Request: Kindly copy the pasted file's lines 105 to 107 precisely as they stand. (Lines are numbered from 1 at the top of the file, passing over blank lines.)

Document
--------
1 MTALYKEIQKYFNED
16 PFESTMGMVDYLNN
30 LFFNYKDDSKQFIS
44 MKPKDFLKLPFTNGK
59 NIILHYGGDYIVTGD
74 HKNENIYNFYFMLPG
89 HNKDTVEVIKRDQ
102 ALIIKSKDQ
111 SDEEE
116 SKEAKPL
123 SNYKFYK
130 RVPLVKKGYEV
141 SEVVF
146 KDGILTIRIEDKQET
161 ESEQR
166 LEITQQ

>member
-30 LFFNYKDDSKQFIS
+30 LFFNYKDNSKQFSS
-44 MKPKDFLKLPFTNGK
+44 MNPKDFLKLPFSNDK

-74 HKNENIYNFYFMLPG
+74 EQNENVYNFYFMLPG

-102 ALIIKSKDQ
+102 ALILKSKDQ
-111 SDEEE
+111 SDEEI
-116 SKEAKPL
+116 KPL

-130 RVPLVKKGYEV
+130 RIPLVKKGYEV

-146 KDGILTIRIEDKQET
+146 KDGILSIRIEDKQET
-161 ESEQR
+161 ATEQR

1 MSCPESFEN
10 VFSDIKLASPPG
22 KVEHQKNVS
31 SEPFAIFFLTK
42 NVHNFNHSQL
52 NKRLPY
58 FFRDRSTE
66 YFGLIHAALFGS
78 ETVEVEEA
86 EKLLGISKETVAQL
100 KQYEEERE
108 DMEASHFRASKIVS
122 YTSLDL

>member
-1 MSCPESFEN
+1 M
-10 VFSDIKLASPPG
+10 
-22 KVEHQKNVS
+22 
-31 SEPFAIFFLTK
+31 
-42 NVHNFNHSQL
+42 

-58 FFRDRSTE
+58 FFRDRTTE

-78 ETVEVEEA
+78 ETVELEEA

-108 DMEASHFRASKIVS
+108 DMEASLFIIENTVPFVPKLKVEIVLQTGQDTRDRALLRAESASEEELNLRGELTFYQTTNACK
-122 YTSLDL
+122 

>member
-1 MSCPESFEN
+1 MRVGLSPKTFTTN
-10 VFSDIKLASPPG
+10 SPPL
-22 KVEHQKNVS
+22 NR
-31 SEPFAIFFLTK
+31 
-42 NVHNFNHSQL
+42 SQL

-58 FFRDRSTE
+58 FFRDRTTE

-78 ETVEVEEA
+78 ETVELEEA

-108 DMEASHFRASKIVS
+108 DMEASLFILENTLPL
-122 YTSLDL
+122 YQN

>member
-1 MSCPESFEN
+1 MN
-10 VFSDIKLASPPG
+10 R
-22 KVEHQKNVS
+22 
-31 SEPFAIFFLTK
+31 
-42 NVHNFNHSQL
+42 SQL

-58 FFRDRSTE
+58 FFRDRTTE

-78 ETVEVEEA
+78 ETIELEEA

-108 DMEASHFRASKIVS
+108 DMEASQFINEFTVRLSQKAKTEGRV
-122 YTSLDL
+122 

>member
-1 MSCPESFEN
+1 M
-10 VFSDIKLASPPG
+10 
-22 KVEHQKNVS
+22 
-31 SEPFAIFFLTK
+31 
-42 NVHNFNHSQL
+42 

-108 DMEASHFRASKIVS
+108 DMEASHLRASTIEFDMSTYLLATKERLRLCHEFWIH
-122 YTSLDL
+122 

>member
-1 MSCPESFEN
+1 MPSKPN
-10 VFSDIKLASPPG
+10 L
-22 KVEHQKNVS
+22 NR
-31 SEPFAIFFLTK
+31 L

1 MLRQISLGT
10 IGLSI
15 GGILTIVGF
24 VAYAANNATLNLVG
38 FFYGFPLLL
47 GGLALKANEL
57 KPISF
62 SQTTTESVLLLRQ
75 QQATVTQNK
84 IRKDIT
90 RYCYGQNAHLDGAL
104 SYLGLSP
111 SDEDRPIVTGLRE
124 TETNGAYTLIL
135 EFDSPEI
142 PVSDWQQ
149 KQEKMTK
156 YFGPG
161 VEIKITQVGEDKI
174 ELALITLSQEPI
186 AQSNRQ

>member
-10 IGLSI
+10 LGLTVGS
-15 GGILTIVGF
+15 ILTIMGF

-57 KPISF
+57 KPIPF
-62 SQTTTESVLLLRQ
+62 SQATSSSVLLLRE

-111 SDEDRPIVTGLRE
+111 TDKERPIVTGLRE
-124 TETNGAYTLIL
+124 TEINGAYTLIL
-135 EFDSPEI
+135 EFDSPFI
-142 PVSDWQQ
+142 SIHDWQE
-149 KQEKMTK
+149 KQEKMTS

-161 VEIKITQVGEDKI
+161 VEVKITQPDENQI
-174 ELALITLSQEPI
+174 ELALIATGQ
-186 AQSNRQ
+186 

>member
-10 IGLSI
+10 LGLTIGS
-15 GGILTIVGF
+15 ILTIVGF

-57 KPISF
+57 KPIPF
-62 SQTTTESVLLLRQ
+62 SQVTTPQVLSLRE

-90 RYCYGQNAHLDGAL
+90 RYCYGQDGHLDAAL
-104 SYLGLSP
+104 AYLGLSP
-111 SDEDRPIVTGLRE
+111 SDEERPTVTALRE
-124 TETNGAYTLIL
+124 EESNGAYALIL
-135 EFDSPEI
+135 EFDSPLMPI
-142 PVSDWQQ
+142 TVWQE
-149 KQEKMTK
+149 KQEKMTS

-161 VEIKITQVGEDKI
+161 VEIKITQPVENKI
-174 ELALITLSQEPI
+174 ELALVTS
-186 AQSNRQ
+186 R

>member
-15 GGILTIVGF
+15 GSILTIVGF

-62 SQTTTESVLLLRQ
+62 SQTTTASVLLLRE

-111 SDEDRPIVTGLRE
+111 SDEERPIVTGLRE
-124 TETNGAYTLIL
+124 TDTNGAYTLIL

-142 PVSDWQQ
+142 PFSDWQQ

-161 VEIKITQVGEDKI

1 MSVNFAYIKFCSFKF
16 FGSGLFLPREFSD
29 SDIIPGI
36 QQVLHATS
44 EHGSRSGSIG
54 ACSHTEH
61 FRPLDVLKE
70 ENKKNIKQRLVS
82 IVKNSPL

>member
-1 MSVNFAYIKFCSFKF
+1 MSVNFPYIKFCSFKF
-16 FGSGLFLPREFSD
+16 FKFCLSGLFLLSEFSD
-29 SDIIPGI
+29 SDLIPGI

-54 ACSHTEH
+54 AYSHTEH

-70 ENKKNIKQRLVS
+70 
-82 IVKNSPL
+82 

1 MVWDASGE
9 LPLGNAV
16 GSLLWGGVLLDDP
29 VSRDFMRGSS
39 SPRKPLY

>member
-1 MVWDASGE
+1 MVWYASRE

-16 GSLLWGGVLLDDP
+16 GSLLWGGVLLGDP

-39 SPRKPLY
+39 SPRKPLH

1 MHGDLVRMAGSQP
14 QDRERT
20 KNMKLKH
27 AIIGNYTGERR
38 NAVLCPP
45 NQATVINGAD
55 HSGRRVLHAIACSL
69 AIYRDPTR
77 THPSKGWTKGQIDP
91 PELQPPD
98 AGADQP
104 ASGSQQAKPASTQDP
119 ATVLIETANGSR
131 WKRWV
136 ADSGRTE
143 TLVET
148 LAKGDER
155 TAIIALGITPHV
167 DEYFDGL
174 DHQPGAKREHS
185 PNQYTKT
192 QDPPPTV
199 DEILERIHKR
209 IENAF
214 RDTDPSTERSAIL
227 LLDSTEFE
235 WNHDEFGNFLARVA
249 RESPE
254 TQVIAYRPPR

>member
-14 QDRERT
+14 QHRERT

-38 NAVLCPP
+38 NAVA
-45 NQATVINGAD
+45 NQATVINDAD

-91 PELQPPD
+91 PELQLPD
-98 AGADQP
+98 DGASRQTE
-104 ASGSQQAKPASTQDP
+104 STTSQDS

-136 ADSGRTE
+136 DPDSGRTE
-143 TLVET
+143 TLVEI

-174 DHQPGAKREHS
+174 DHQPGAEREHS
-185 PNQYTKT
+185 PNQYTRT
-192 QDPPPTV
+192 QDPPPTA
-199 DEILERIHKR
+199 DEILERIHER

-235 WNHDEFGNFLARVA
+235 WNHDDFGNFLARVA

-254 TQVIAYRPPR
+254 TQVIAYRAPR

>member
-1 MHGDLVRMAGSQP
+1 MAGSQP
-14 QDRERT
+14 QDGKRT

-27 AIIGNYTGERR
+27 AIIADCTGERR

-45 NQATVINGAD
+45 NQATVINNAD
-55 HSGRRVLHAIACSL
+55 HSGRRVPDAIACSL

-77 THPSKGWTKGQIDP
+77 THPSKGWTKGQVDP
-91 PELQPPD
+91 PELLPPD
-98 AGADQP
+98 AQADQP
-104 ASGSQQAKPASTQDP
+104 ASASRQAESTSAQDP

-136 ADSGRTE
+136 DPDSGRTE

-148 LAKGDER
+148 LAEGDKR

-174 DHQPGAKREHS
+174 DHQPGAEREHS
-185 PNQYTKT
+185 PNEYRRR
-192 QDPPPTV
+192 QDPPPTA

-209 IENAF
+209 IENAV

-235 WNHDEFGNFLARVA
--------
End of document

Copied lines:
+122 

>member
-1 MSCPESFEN